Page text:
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Teleworking will continue to impact the real estate market in the Montreal region

The effervescence of the residential market is fading, but teleworking is pushing buyers to move closer to the suburbs and the countryside, according to a survey by the firm Léger for the Association of professionals of construction and housing of Quebec ( APCHQ).

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The results indicate that the rise in prices reduced purchasing intentions. In fact, 32% of households in the Montreal area surveyed indicated that the pandemic had an impact on their real estate projects, either by delaying the purchase of a home or by postponing a move.

Only 27% plan to acquire a property in the next five years, compared to 30% in 2020 who want to buy. When we ask why households do not plan to buy a property, they cite the expectation of a drop in price, properties that are too expensive in their area or an unfavorable economic environment.

“The lack of supply of properties on the market is the biggest factor in buyers’ capitulation; over the next 24 months, the return of properties to the market from older people who were reluctant to put their homes up for sale during the pandemic or the increase in potential listings due to the deterioration in household financial capacity could participate to offer buying opportunities, ”explained Charles Brant, Director of the Market Analysis Service of the Professional Association of Quebec Brokers.

The number of future buyers who said they would move to another region increased by 25% in one year. Also, 66% of owners living on the Island of Montreal who want to sell wish to move to a suburb.

Telework has influenced this migration, since among those who practice it, 34% said that they would take the opportunity to settle where the cost of living is cheaper and to be closer to the countryside.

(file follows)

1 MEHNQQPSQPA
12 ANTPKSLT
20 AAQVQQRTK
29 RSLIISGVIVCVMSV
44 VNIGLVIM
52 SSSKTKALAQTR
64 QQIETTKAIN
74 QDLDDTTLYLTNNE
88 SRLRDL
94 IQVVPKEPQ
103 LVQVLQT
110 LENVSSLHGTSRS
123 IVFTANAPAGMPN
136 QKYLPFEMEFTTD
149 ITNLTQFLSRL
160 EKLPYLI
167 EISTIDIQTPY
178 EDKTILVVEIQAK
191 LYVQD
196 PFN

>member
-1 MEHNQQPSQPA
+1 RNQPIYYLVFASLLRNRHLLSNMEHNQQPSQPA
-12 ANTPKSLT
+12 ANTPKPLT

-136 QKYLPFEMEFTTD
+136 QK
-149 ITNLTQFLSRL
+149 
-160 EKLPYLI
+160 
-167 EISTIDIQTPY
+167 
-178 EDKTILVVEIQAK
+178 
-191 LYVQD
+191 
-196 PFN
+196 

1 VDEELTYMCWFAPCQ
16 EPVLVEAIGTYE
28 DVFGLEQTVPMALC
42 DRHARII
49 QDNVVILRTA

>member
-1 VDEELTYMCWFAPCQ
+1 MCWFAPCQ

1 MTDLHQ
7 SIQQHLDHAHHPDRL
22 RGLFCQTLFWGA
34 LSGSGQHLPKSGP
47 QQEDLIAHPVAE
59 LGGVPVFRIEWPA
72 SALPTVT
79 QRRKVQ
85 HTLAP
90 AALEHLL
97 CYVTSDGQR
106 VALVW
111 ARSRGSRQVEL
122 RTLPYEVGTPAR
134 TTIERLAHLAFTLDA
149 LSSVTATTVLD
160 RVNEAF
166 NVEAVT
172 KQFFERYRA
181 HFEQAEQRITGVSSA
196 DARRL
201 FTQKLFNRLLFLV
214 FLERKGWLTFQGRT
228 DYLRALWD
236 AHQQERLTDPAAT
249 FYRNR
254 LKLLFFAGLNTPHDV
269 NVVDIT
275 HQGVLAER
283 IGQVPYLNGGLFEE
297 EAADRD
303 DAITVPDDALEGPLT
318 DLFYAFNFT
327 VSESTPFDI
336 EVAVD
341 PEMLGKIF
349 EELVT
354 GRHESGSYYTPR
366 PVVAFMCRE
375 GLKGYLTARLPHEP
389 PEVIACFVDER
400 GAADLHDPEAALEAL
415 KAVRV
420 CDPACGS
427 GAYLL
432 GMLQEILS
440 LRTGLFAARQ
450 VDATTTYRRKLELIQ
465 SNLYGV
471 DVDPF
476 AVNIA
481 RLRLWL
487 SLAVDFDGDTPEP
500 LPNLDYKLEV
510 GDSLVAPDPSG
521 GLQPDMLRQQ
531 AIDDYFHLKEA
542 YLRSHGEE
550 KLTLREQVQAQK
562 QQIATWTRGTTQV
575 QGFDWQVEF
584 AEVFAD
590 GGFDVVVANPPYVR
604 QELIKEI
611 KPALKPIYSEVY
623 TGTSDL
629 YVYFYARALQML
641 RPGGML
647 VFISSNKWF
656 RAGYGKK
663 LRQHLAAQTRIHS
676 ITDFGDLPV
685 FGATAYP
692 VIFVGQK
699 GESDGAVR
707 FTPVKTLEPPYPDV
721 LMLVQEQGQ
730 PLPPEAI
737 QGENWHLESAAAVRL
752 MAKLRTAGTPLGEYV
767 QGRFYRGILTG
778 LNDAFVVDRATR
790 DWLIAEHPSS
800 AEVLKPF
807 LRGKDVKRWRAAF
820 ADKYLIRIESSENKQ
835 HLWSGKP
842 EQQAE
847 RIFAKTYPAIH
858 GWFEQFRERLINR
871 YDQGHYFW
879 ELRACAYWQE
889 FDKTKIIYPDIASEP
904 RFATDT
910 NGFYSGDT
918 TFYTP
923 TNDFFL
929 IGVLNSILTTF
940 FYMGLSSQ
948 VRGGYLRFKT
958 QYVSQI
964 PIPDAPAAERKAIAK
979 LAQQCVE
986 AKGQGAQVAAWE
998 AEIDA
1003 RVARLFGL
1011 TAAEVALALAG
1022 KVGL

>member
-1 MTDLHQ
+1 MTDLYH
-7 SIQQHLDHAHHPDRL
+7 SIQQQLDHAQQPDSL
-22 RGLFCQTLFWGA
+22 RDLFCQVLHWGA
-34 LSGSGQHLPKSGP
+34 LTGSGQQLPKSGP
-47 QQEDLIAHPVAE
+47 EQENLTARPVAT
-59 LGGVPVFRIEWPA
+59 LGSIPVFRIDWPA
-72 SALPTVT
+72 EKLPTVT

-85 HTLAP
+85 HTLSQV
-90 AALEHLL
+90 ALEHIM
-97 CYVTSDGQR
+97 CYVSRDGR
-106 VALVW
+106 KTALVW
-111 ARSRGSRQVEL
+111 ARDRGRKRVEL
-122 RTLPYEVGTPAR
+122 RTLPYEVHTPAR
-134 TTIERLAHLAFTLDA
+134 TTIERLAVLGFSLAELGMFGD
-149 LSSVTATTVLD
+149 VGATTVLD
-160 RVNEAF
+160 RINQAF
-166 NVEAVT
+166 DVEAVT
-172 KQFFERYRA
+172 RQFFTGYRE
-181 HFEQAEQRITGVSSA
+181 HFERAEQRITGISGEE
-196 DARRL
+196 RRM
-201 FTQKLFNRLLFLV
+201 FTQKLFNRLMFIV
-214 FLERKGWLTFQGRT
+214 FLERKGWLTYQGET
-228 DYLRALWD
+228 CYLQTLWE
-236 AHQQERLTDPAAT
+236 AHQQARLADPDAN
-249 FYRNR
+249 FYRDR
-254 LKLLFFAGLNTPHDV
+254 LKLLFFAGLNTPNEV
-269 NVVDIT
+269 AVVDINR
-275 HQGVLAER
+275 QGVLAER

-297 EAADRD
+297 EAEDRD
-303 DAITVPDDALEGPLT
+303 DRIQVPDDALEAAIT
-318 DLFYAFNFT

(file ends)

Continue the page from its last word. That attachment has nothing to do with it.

The survey tells us that already, 36% of households in greater Montreal who have bought in the past five years have left their work. In 2020, this percentage was 29%.

“The departure of households from the center of the CMA to the outskirts is not a new phenomenon, but teleworking represents a new challenge for the cities. There is a reflection to be made on urban sprawl for the whole of the metropolitan territory on how to allow the construction of affordable and attractive dwellings in the city, ”commented Paul Cardinal, Director of the Economic Department of the APCHQ.

In fact, teleworking is still as popular in Quebec in particular as it allows households across the province to save time by reducing their transportation (82%) and money (84%). For 28% of them, these savings are between $ 100 and $ 200 per month and 13% save more than $ 200 per month.

“This development represents a challenge for the real estate sector, but also opportunities, at a time when several companies are moving towards a hybrid working mode offering working days at home and working days in the office”, explained Normand Bélanger, President and CEO of the Fonds immobilier de solidarité FTQ.

Despite the increase in prices, the survey shows that young households were active in 2021. They are 18% to have bought a property in the last five years. Twenty-six percent said they paid more than $ 350,000 for a property, compared to just 20% of households in 2020.

Purchasing intentions have also fallen, from 25% in 2020 to 23% in 2021.

It is the single-family home that makes these future buyers dream the most (81%). It is less popular among those 55 and over (70%) where condominiums represent 27% of purchase intentions.

Of all households in the Montreal CMA that have acquired a property in the past five years, 52% preferred to buy a single-family home, up from 42% in 2021.

The survey was conducted among 5,500 people.

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